I recently ran across this account of the search for the Northwest Passage. I was going to write something massive and clever tying it all in to global warming, but I didn’t see a really good way to do that. So, instead, I present this bit of history all raw.
Just a couple of notes: I thought that the reasoning Captain Vancouver used to deduce there was no water-route to the east coast of the American continent was clever and persuasive. I also note that Captain Vancouver (in a portion that I did not transcribe) was proud of the fact that when he returned to England after a four-and-a-half year voyage that he had not lost a single sailor to accident or disease. I also note (not from this account at all) that Captain Vancouver was the floggingest captain in the Pacific at the time. (By contrast, Captain Bligh was the most sparing of the lash.)
Also, when Vancouver called at St. Helena, he found the breadfruit trees that Bligh had planted there in poor condition, due to a prolonged drought. I couldn’t fit that in either, but thought it was interesting.
Thus, a shapeless and ill-formed post. But one, I hope, with some amusement value.
Annual Register, 1798, volume 40, pp 495-496
The labors of this voyage have much lessened the grounds of reasonable hope that any navigable water-communication exists, between the Atlantic and Pacific oceans, through the continent of America:—but that they are ‘as conclusive as possible,’ will not, by many, be readily admitted. Whatever contempt may be shewn for closet discoveries, they have certainly some support, while there remain openings without any ascertained termination, for the indulgence of speculative fancies concerning a N. W. passage. It may likewise be argued that, as the river Columbia and Port des Français were passed by captain Vancouver, if not without being noticed, without being thought worthy of examination, so might other openings equally have escaped observation; and this may seem the more probable, as the entrances both into Columbia river and Port des Français are so narrow, that, at a very moderate distance from the land, their appearance would be too inconsiderable to attract notice. The river Columbia was found navigable, and appeared to continue so, at the most advanced station to which it was explored; and several navigable branches, or rivers, which fell into it, were seen; for the examination of which there was no opportunity. That this river may have communication with some of the lakes already known, is not very improbable. The natives reported that it extended to a great distance inland. There is, however, very little prospect, even if a depth of water sufficient should be found to continue, that it would be practicable for ships to navigate upwards, against so strong and constant a current.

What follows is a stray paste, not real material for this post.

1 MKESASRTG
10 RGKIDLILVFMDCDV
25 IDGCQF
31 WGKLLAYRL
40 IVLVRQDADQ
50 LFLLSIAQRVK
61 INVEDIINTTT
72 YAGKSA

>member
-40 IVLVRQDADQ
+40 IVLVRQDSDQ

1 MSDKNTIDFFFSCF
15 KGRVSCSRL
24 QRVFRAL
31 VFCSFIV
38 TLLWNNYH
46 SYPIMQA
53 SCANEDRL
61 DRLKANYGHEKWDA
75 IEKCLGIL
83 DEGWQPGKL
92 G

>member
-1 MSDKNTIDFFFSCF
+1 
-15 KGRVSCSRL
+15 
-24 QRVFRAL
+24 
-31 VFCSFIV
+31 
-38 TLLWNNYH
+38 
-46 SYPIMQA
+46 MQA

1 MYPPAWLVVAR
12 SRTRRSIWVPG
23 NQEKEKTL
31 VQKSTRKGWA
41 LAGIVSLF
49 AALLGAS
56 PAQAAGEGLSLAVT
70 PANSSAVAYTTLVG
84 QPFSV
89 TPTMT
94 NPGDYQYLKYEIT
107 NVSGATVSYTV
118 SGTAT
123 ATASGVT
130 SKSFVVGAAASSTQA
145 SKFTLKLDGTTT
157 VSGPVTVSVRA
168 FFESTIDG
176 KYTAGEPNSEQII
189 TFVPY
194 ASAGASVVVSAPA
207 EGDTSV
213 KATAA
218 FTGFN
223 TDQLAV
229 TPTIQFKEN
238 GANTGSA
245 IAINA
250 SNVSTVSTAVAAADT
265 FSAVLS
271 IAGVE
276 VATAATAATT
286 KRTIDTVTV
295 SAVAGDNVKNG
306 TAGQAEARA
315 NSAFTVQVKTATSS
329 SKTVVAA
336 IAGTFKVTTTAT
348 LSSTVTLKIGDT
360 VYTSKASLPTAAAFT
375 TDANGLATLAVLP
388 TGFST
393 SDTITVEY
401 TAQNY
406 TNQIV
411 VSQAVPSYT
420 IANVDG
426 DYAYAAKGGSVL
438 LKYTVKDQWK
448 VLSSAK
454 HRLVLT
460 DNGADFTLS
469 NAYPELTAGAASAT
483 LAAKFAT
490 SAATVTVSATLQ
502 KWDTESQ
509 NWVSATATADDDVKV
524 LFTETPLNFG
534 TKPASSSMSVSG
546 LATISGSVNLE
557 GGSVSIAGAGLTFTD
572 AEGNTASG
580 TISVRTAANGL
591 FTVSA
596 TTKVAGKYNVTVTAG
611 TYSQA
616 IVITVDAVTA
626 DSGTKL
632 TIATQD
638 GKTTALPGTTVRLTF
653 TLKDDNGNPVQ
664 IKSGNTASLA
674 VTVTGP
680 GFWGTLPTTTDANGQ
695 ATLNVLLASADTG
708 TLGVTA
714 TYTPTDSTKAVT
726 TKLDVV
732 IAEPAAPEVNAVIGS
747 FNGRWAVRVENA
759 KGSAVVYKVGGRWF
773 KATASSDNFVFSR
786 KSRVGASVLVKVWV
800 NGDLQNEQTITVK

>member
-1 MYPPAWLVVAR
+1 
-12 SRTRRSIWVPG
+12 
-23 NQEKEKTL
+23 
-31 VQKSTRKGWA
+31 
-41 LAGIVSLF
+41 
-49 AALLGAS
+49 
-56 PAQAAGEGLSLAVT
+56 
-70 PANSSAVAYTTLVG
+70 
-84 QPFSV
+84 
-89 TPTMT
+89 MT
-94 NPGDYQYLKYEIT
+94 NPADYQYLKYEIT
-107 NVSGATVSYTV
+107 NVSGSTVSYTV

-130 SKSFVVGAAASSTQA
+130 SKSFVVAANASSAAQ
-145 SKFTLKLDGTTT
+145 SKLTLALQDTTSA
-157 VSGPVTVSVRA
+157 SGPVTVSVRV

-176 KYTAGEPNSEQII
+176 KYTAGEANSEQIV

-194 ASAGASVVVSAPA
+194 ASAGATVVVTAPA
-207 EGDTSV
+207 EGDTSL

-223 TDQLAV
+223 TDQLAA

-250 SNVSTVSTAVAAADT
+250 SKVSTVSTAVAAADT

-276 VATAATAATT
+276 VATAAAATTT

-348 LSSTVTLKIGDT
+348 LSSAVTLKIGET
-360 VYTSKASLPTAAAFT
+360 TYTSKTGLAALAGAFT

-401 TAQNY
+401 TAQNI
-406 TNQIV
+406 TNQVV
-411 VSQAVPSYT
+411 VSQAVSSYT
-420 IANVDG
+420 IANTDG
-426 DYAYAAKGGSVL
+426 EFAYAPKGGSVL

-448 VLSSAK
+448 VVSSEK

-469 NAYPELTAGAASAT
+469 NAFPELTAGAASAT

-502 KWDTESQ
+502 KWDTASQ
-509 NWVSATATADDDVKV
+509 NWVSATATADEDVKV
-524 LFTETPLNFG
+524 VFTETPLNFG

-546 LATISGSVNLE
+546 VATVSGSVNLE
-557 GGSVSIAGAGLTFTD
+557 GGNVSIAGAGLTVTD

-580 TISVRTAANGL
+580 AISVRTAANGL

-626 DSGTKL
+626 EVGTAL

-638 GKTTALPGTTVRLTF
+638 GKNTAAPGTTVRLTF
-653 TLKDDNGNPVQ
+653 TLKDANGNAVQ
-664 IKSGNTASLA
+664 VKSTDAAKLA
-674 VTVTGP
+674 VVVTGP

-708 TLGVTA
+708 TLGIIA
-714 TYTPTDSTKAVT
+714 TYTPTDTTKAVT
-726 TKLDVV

The arm of the sea within Cross Sound, named Lynn Canal, though not navigable for large ships, had the appearance of continuing much farther navigable for small vessels; which, with the circumstance of its situation, (‘approaching nearer,’ captain Vancouver observes, ‘to those interior waters of the continent, which are said to be known to the traders and travellers from the opposite side of America, than we had found the waters of the North Pacific penetrate in any former instance,’) makes it an object of consideration. In the mention of unexamined openings, Port St. Francisco must not be omitted; and this, if we may judge from the account given in the narrative, is not among the least promising.
The strongest circumstances against the probability of a communication by water, through North America, is the following, noticed in the concluding paragraph of captain Vancouver’s account:
‘In all the parts of the continent on which we landed, we no where found any roads or paths through the woods, indicating the Indians on the coast having any intercourse with the natives of the interior part of the country, nor were there any articles of the Canadian or Hudson’s bay traders found amongst the people with whom we met, on any part of the continent or external sea-shores of this extensive country.’
On the whole, we must be allowed to repeat, that the prospect is considerably lessened, but, that, it is by no means yet proved that a N. W. passage does not exist.